A total of 248 women (median age 43 years) with a preliminary diagnosis of acute pyelonephritis were randomized to receive ciprofloxacin 500 mg orally twice daily for 7 days vs. 14 days. The first week of treatment was open-label, and the second week was placebo-controlled. 69 women were excluded from the study for incorrect diagnosis, drug resistance, or other ineligibility, and an additional 23 women were excluded from analysis for loss to follow-up or other protocol violations. Bacteremia was present in 27%.

The primary outcome was clinical cure, defined as complete resolution of symptoms during treatment with no recurrence of symptoms or signs of urinary tract infection during follow-up. The clinical cure rates at 10-14 days were 97% with 7-day treatment and 96% with 14-day treatment (noninferiority established) (level 2 [mid-level] evidence). At 42-63 days, both groups had a clinical cure rate of 93% (noninferiority established). There was no significant difference in overall rates of adverse events, but 7-day treatment was associated with lower incidence of mucosal candida infection after the first week (0% vs. 5%, p = 0.036) (Lancet 2012 Aug 4;380(9840):484).

For more information, Acute pyelonephritis see the topic in DynaMed.

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Continuing Tamoxifen Beyond 5 Years May Reduce Recurrence and Mortality in Women with Estrogen Receptor-Positive Early Breast Cancer

In women with estrogen receptor (ER)-positive early breast cancer, adjuvant tamoxifen treatment for 5 years has been associated with reduced recurrence and breast cancer mortality for up to 15 years compared to either no tamoxifen treatment or treatment for 1-2 years (Lancet 2011 Aug 27;378(9793):771). Tamoxifen for 5 years is recommended for premenopausal women with early breast cancer (New Zealand Guidelines Group 2009 Aug). The newly-published Adjuvant Tamoxifen: Longer Against Shorter (ATLAS) trial evaluated whether continuing tamoxifen for an additional 5 years would further improve outcomes in a group of 12,894 women. Previous smaller trials have not shown a benefit of such extended tamoxifen treatment.

In the ATLAS trial, women with early breast cancer who had completed 5 years of tamoxifen treatment were randomized without blinding to continued tamoxifen (20 mg/day) for a total 10 years vs. immediate stopping of tamoxifen treatment. ER status was positive in 53% (6,846 women), negative in 10% and unknown in 37%. Women were excluded at clinician discretion for any contraindication to continued tamoxifen. In the 10-year treatment group, treatment could be stopped for emergent definite contraindications and it could be restarted in the 5-year treatment group for definite indication. At publication, 91% had completed 10 years follow-up and 77% had completed 15 years follow-up. The adherence rates in the 10-year treatment group were 84% at 7 years and < 60% at 10 years.

In the prespecified subgroup of ER-positive women, the rates of breast cancer recurrence were 18% with 10-year tamoxifen treatment vs. 20.8% with 5-year treatment (p = 0.002, NNT 36) (level 2 [mid-level] evidence). Tamoxifen for 10 years was associated with reductions in both breast cancer mortality (9.66% vs. 11.6%, p = 0.01, NNT 52) and all-cause mortality (18.6% vs. 21.1% (p = 0.01, NNT 40). The benefits of continued treatment for both recurrence and mortality were significant at ≥ 10 years follow-up, but not at 5-9 years follow-up. There were no significant differences in mortality in analysis of women with ER-negative status or unknown ER status.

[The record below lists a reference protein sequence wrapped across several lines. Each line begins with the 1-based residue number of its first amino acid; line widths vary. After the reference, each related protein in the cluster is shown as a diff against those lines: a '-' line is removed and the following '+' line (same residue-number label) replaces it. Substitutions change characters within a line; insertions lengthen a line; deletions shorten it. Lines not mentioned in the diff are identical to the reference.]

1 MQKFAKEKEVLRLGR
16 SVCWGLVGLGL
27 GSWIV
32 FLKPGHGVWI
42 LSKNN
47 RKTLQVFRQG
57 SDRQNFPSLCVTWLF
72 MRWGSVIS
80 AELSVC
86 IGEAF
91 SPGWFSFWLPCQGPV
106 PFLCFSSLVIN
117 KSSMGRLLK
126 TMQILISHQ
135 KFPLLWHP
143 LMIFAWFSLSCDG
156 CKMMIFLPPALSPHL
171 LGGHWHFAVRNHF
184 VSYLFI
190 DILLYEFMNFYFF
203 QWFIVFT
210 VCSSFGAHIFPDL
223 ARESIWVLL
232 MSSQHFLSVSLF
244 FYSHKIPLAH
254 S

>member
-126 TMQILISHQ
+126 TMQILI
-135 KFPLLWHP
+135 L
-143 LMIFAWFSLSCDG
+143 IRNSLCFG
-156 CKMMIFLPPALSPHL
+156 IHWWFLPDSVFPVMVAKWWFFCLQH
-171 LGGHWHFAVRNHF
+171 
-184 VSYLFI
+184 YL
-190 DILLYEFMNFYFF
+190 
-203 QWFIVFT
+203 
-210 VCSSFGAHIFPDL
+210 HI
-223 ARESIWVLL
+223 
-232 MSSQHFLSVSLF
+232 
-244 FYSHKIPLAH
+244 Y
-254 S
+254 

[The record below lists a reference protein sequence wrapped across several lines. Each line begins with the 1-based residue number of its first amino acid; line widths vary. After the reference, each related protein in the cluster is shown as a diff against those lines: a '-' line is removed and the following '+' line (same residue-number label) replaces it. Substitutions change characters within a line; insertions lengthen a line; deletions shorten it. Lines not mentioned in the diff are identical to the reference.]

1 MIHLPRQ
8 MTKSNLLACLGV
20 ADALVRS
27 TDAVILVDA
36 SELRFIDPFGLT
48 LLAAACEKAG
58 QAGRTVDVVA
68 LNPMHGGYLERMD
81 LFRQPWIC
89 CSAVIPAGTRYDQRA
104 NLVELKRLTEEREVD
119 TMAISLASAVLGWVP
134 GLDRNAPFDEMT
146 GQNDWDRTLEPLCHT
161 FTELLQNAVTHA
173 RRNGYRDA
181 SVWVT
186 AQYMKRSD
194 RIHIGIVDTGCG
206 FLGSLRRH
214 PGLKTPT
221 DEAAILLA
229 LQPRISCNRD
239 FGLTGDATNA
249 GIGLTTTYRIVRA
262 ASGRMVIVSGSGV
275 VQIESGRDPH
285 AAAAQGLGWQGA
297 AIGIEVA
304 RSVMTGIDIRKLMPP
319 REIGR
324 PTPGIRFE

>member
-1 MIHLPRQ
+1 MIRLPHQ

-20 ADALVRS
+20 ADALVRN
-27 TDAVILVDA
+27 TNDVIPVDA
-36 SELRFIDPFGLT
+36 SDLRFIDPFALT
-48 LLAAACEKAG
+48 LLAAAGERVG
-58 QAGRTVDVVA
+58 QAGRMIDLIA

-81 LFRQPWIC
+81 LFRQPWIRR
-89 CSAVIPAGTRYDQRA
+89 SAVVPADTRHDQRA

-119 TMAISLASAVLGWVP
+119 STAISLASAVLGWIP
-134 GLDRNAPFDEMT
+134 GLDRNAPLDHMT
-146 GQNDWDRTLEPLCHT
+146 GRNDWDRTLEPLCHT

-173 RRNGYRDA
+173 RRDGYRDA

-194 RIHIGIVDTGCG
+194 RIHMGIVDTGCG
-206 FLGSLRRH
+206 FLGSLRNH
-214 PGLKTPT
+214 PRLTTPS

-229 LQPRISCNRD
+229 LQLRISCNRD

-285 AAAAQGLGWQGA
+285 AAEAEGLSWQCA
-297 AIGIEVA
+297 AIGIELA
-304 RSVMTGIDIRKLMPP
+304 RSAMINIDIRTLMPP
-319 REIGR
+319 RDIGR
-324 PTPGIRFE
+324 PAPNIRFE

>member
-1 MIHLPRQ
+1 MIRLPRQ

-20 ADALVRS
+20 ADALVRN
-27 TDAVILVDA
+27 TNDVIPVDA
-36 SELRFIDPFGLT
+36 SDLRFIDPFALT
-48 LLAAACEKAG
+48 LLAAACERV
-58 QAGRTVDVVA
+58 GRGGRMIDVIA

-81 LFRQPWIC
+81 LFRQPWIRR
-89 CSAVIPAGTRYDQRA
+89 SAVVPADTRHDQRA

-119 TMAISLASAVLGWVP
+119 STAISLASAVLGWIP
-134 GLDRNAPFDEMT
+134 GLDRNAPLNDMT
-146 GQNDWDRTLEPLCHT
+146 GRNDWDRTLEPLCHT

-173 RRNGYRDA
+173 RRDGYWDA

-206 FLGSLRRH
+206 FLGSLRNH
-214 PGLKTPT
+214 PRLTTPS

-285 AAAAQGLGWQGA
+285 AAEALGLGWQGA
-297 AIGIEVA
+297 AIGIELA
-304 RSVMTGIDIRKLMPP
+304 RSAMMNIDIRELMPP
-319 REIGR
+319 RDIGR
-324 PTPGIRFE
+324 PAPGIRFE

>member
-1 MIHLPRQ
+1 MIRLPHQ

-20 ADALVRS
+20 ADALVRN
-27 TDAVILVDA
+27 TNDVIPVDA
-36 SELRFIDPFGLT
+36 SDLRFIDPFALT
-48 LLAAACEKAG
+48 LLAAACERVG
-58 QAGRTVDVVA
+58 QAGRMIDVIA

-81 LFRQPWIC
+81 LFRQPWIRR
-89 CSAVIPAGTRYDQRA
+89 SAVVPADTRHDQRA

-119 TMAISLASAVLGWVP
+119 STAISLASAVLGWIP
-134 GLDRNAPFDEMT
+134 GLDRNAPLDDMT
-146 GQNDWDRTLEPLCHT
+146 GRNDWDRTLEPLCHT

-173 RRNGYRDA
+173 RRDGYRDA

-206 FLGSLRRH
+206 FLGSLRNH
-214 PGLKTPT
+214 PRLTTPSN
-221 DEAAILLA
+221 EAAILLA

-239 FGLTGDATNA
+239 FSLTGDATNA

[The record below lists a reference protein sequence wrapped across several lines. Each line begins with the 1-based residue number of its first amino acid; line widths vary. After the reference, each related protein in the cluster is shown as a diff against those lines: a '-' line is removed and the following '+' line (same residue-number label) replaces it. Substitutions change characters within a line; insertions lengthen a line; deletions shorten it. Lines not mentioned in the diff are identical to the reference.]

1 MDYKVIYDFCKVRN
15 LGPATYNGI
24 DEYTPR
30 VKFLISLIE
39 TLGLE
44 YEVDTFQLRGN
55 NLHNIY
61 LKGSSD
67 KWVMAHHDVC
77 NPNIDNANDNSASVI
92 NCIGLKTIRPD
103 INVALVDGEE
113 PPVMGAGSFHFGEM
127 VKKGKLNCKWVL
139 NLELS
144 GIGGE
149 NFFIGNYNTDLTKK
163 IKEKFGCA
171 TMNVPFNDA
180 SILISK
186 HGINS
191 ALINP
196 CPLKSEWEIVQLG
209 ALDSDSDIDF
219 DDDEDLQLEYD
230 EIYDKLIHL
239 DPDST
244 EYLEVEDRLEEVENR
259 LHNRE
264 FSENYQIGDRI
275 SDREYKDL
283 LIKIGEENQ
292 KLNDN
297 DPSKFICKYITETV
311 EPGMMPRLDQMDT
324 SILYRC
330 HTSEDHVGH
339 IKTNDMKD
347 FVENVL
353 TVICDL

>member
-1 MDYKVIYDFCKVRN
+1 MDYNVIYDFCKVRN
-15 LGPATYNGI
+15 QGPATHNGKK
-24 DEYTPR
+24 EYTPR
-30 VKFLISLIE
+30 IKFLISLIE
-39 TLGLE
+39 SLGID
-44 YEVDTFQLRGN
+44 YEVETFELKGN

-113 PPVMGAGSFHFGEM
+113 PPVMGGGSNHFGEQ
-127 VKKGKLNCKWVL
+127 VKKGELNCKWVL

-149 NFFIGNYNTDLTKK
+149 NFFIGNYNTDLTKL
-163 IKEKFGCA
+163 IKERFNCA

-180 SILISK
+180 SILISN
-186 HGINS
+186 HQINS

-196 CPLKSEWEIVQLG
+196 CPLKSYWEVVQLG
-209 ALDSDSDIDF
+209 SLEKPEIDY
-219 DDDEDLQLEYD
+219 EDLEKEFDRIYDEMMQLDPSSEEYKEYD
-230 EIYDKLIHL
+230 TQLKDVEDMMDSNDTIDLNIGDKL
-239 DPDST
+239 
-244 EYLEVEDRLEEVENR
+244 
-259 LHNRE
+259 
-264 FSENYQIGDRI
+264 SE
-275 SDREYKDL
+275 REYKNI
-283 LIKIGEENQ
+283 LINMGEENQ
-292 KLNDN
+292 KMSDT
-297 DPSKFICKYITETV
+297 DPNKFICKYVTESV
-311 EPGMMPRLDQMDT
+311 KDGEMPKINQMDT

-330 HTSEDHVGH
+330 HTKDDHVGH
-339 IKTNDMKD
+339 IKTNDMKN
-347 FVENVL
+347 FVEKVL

The risks of other adverse outcomes occurring prior to recurrence were analyzed in all women regardless of ER status. Continued tamoxifen treatment was associated with increased risk of endometrial cancer (event rate ratio 1.74, 95% CI 1.3-2.34) and pulmonary embolism (event rate ratio 1.87, 95% CI 1.13-3.07), and decreased risk of ischemic heart disease (event rate ratio 0.76, 95% CI 0.6-0.95). There was no significant difference in the rates of endometrial cancer-related death (Lancet 2012 Dec 4 early online).

For more information, see the Endocrine therapy for breast cancer topic in DynaMed.

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Probiotics Reduce Risk of Clostridium difficile-Associated Diarrhea in Patients Taking Antibiotics

Diarrhea is a common side effect of antibiotic treatment, which disturbs the balance of bacteria in the gut and may impair the colonization resistance of gastrointestinal flora. Probiotics have previously been shown to reduce rates of antibiotic-associated diarrhea in a large number of trials and systematic reviews (e.g. Aliment Pharmacol Ther 2012 Jun;35(12):1355, Cochrane Database Syst Rev 2011 Nov 9;(11):CD004827). Of particular concern is the specific risk of Clostridium difficile infection, which may cause not just diarrhea, but also colitis and death. A new systematic review of 20 randomized trials evaluated the effects of probiotic prophylaxis specifically on the prevention of C. difficile-associated diarrhea.

A total 3,818 children and adults who were taking antibiotics were randomized to probiotic prophylaxis vs. placebo or no treatment. Probiotic species includedLactobacillus (L. acidophilus, L. casei, L. plantarum, L. rhamnosus GG), Saccharomyces (S. boulardii, S. thermophiles), and Bifidobacterium, with combinations of species in 7 trials. Probiotic treatment lasted for the duration of antibiotic treatment in 7 trials and for up to 14 days after end of antibiotics in the remaining trials. The probiotic dose was > 10 billion colony-forming units/day in 18 trials. Follow-up ranged from the last day of treatment to 3 months.

In the overall analysis, probiotic treatment significantly reduced the incidence of C. difficile-associated diarrhea compared to control (relative risk 0.34, 95% CI 0.24-0.49), The median rate of C. difficile-associated diarrhea in controls was 5%, giving an NNT of 27-40 for probiotic treatment (level 1 [likely reliable] evidence). Probiotics were also associated with reduced incidence of C. difficile-associated diarrhea in children in an analysis of 3 trials with 605 patients (relative risk 0.4, 95% CI 0.17-0.96, NNT 20-417 with diarrhea in 6% of controls). In analyses of specific probiotic species, the incidence of C. difficile-associated diarrhea was significantly reduced with S. boulardii in analysis of 6 trials with 1,232 patients and with a combination of L. acidophilus and L. casei in analysis of 3 trials with 781 patients. There were no significant differences in adverse events (Ann Intern Med 2012 Dec 18;157(12):878).

For more information, see the Probiotics to prevent antibiotic-associated diarrhea,Clostridium difficile infection, and Clostridium difficile infection in children topics in DynaMed.